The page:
Number of Foreign Fighters in Syria Jumped from 800 to 8,000 in the Past Year

Fighters with the al-Qaeda linked Islamic State of Iraq and the Levant march through Raqqa, Syria

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Fighters with the al-Qaeda linked Islamic State of Iraq and the Levant march through Raqqa, Syria

Once a two-sided war, CENTCOM’s Gen. Austin calls today’s Syria ‘the most complex problem I’ve seen.’ By Kevin Baron

TAMPA, Fla. — Last year, U.S. Army Chief of Staff Gen. Ray Odierno predicted that Syria’s rebels would soon be victorious over President Bashar al-Assad’s iron regime without the direct intervention of American troops. One year later, as Syria’s worsening civil war has morphed, so has the challenge of tracking from afar who’s who among a disparate network of fighting forces now numbering roughly 8,000 strong and growing, according to the top U.S. commander for the region.

President Barack Obama’s wait-and-see containment policy for the conflict has kept the war inside of Syria and American troops out. But the war has produced its own undesired consequences, including the influx of foreign fighters that U.S. defense and intelligence officials say has splintered the once formidable rebel alliance, given al-Assad’s forces time to regain key positions, and left thousands more civilians dead or displaced.

Critics have hammered Obama for not intervening militarily sooner, but the top U.S. general in charge of the region said on Wednesday that Syria is the most formidable problem he’s faced in nearly 40 years. In just the past year, the U.S. military no longer is tracking a two-sided war visible from space that fueled Odierno’s previous prediction. Now, commanders are deciphering a multi-fronted spider’s web of fighters more than battlefield maneuvers.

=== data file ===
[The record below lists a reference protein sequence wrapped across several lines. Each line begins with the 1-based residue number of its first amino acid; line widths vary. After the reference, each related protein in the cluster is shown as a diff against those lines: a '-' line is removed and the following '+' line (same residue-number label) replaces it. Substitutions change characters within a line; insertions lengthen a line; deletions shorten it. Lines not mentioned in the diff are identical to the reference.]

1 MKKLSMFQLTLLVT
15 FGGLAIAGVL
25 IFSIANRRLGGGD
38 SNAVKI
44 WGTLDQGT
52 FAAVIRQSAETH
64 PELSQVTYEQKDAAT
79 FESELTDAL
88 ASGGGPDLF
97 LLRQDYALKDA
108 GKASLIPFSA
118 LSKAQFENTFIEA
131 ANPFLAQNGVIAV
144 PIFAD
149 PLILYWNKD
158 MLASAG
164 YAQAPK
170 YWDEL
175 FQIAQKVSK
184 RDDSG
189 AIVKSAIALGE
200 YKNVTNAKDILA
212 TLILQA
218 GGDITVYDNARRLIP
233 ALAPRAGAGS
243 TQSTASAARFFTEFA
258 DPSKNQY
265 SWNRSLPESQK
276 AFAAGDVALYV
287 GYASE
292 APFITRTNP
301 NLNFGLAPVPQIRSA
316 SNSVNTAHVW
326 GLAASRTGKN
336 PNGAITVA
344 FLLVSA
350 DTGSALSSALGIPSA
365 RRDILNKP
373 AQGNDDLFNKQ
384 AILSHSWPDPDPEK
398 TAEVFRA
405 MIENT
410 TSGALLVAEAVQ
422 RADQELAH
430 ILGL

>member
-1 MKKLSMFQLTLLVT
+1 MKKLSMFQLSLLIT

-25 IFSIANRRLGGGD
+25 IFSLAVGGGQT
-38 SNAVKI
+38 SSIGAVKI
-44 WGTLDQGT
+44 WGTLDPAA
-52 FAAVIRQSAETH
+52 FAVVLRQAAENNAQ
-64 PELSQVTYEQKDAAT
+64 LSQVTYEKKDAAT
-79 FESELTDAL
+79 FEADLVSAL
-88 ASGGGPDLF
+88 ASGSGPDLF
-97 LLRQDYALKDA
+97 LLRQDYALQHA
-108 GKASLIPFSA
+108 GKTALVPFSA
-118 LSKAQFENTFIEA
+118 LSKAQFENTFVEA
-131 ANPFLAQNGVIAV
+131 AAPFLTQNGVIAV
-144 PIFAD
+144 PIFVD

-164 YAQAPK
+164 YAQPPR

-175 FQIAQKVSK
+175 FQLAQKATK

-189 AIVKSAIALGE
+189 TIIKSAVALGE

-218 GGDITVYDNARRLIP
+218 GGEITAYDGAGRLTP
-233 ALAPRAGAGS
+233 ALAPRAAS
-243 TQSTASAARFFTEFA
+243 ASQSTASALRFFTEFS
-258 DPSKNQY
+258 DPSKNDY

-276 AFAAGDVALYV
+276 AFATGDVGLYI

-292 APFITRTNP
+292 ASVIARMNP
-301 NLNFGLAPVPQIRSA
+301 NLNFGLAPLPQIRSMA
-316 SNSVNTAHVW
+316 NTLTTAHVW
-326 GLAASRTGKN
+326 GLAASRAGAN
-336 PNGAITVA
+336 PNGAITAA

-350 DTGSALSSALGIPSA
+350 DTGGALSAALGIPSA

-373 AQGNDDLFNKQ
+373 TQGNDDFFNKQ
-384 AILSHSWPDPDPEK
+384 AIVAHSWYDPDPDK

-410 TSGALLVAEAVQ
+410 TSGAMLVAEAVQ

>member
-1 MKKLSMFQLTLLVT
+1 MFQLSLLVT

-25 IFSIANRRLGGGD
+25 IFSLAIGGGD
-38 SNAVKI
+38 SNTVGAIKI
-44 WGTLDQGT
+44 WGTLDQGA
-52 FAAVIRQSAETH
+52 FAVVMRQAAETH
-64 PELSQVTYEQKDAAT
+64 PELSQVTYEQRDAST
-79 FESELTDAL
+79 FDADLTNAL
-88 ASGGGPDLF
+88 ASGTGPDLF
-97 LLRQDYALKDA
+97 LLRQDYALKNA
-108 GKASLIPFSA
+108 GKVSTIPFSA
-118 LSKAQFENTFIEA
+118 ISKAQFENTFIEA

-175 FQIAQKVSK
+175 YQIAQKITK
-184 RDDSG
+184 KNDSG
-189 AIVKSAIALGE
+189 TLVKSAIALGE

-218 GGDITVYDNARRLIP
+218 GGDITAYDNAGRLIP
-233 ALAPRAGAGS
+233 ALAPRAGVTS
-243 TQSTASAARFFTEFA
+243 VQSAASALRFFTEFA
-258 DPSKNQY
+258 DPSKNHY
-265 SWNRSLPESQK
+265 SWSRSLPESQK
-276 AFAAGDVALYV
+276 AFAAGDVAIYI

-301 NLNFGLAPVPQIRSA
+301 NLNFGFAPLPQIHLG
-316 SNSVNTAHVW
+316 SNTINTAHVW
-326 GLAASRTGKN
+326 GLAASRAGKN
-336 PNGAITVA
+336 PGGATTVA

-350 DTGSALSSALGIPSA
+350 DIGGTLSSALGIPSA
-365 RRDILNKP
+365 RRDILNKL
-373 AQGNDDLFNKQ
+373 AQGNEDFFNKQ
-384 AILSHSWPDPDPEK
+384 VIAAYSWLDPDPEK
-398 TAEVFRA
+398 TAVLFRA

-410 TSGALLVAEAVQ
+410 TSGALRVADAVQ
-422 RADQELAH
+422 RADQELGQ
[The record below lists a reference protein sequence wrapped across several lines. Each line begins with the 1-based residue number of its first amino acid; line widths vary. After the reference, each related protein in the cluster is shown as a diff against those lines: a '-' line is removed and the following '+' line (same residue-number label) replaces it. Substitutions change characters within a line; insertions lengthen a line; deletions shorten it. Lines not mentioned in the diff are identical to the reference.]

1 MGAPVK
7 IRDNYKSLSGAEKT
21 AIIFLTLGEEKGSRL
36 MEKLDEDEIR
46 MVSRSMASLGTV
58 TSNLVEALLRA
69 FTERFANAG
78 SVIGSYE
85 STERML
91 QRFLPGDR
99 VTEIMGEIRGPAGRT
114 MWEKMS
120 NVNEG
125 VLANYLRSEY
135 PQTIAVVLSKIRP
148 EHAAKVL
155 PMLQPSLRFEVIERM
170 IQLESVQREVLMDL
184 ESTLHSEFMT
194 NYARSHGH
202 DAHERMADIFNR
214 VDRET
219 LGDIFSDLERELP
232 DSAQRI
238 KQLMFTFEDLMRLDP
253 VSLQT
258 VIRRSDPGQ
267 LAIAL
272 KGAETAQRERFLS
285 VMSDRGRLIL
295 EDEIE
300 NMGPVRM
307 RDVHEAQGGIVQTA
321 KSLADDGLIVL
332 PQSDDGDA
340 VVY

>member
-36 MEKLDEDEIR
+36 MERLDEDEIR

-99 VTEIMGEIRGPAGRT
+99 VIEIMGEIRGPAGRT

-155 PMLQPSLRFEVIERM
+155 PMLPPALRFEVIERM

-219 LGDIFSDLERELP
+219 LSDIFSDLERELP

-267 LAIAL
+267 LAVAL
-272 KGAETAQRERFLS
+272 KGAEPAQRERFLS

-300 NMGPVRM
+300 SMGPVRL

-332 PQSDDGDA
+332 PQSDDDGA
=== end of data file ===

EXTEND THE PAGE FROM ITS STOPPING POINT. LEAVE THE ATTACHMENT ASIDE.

We’ve gone from tracking large formations of opposing forces to networks of enemy, which is much more challenging, to almost individuals, which is enormously challenging for our intel community,” U.S. Central Command’s Gen. Lloyd Austin said during a keynote address to the intelligence satellite and mapping community at the United States Geospatial Intelligence Foundation’s GEOINT conference. And “unless you have done that” kind of detailed manhunt work, he said, “you don’t understand it.” 

Austin, the final commander of the Iraq War, said the threat of foreign fighters and extremists is very real.

“It is a credible threat,” he said. “As I look at the Syria problem, I gotta tell you that this is the most complex problem I’ve seen in the short, almost 39 years that I’ve been doing this. If you kind of look at the elements of the problem, there’s chemical weapons involved, there’s significant proxy activity ongoing in that country, there’s sectarian issues, and, if you took one of those things on its own, it would make for a very complicated set of affairs, or issue. But if you combine all of that, then it makes it really, really tough. And you layer on top of that this issue of extremist activity that we’ve seen grow in that country — it’s very concerning.”

“You know, when I took command about a year ago, we were talking about 800 to 1,000 foreign fighters being in that country,” he said. Now, the intelligence community says it’s 7,000 to 8,000, which means it’s grown by orders of magnitude within one year.”

If left ungoverned, they will “export mischief” to Western Europe and the United States, he said. “There’s a lot more to be done.”

“This, again, is a very troubling problem for us, one that we are going to work with our allies in the region to try to contain,” he said. “And so, we remain focused on it.”  

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